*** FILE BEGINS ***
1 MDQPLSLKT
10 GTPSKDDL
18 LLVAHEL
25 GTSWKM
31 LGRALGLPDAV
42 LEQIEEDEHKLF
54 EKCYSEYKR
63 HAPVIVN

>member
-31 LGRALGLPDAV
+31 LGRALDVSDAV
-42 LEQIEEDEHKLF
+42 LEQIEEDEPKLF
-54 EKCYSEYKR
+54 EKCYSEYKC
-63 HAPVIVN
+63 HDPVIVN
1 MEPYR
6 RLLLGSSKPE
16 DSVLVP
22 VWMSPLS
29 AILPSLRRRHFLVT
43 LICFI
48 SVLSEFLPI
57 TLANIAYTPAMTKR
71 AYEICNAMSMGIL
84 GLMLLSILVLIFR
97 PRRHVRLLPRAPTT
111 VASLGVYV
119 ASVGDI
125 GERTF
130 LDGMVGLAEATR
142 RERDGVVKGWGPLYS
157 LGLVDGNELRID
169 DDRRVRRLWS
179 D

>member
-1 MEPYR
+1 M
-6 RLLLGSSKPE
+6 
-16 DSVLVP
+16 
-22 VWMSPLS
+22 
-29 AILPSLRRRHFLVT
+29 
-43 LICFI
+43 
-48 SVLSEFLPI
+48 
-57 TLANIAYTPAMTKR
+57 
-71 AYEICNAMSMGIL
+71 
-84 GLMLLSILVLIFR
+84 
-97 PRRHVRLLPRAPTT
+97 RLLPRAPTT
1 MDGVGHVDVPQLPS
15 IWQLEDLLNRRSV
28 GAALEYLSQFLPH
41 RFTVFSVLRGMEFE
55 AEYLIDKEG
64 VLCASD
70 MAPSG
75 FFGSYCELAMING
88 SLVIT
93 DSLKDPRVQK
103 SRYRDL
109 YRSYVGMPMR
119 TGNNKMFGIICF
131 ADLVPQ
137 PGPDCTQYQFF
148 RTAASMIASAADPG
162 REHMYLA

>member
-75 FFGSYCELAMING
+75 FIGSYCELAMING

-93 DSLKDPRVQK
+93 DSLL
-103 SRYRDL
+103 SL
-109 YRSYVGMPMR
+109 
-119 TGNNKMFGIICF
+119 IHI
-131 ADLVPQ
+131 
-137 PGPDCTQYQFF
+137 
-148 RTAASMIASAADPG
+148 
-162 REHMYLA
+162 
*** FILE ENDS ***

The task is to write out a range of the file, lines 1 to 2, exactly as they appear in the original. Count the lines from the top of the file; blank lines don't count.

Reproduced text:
1 MDQPLSLKT
10 GTPSKDDL